Role of ATP sensitive channels in insulin secretion and the implications in persistent hyperinsulinemic hypoglycaemia of infancy (PHHI)
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Persistent Hyperinsulinemic Hypoglycaemia of Infancy (PHHI) is a metabolic syndrome of unregulated insulin secretion. It is a heterogenous disease with causes linked to mutations of the ATP sensitive potassium channels of the ߠcell, as well as to metabolism in the ߠcell. 5 candidate genes - ABCC8, KCNJ11, GCK, GLUD1 and SCHAD have been implicated in the disease so far, however the aetiology of the disease remains unknown in up to 50% of all patients. We genotyped 43 subjects with PHHI (20 surgically treated and 23 medically treated) for disease associated mutations in the candidate genes. Mutations on ABCC8 were identified in 16 of the 20 (80%) of the surgically treated patients. One putative mutation was identified in the medically treated cohort. The polymorphism E23K on KCNJ11 that is associated with NIDDM was differentially distributed in the 2 cohorts. We discuss the mutations identified, emphasise the importance of the K-ATP channel in physiological processes and discuss the possibility that the disease is caused by mutations in other genes associated with insulin release, glucose metabolism in the ߠcell or ߠcell apoptosis and survival. We propose that these processes must be explored in order to further our understanding of PHHI.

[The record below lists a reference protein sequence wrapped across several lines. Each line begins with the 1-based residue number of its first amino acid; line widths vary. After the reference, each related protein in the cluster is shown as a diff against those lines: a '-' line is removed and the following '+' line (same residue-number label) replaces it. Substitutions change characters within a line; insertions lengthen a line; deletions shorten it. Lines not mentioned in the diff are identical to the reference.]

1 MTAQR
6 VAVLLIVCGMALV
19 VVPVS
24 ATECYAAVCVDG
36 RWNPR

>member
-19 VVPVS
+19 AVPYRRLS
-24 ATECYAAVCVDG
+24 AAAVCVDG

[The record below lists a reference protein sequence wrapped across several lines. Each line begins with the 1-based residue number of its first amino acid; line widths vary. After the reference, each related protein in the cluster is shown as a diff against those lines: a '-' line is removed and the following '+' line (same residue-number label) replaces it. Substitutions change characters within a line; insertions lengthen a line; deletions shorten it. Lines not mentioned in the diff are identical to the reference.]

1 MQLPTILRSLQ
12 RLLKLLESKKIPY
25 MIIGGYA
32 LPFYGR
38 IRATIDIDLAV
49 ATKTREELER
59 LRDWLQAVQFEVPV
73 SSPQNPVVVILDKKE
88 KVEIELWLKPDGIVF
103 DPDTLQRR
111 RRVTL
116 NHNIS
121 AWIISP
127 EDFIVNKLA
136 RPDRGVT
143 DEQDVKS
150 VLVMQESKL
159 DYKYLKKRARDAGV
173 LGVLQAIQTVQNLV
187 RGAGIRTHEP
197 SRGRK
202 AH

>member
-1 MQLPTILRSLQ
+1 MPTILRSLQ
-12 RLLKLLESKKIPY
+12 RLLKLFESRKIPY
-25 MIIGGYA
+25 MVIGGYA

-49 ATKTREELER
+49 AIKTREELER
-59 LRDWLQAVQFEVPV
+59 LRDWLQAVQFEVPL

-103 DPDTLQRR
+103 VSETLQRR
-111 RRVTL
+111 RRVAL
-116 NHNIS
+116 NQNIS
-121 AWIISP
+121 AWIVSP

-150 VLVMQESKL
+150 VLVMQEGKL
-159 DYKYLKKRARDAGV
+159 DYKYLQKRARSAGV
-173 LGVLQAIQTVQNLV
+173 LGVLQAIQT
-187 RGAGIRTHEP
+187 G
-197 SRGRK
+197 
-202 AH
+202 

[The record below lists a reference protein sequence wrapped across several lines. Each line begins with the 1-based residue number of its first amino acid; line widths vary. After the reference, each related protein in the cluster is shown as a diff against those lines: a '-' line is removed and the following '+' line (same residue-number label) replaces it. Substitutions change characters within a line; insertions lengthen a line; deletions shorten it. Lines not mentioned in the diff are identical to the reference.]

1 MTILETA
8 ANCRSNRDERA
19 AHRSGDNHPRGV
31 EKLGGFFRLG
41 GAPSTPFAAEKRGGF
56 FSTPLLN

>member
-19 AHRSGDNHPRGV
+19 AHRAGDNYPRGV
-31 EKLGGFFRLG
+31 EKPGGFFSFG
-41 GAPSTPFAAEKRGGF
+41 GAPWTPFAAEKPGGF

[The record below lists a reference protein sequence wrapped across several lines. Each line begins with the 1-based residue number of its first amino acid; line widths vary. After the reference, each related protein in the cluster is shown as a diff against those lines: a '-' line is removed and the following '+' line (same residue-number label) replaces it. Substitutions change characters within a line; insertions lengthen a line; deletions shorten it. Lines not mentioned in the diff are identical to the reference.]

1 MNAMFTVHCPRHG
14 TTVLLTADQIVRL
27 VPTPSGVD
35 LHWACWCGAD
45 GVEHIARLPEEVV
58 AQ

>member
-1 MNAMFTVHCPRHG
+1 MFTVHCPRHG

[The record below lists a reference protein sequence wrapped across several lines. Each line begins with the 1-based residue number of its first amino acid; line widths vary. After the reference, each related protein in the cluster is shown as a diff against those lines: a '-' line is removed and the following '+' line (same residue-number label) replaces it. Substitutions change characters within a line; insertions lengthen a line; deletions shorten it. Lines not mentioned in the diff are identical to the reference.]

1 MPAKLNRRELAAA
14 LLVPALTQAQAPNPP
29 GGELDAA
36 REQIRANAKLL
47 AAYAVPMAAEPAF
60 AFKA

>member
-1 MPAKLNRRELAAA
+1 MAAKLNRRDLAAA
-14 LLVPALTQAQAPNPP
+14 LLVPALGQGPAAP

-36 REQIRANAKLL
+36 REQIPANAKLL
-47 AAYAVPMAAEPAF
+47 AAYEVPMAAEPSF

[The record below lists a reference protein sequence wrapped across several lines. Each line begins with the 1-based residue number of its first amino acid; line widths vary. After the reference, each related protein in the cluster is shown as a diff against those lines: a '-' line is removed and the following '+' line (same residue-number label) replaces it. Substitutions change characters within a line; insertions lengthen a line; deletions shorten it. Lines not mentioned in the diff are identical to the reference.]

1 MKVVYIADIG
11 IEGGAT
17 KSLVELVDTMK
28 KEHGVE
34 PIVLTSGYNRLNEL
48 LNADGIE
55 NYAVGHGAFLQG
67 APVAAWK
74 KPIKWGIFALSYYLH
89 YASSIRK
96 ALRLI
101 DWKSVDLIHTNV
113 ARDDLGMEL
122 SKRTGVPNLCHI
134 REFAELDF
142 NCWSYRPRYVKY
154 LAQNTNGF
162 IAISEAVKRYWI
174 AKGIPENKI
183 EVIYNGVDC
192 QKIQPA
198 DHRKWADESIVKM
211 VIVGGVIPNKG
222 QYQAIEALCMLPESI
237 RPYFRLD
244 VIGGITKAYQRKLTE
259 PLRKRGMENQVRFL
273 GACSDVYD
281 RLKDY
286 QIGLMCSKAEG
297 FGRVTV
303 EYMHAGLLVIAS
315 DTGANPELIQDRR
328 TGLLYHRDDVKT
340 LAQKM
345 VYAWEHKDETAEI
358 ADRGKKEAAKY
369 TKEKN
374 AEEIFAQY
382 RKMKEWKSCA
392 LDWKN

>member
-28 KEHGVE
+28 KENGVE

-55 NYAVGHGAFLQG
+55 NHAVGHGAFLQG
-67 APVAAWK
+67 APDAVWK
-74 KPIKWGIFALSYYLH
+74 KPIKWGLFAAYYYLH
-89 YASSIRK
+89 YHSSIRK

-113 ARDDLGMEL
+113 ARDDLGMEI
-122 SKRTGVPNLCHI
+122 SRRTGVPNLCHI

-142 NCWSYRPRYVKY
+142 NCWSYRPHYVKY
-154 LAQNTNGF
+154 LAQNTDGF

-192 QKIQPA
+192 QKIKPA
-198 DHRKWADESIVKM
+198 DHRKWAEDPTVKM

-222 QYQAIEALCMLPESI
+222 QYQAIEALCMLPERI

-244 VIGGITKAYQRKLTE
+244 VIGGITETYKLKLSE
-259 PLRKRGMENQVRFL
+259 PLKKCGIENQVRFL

Advances in Experimental Medicine and Biology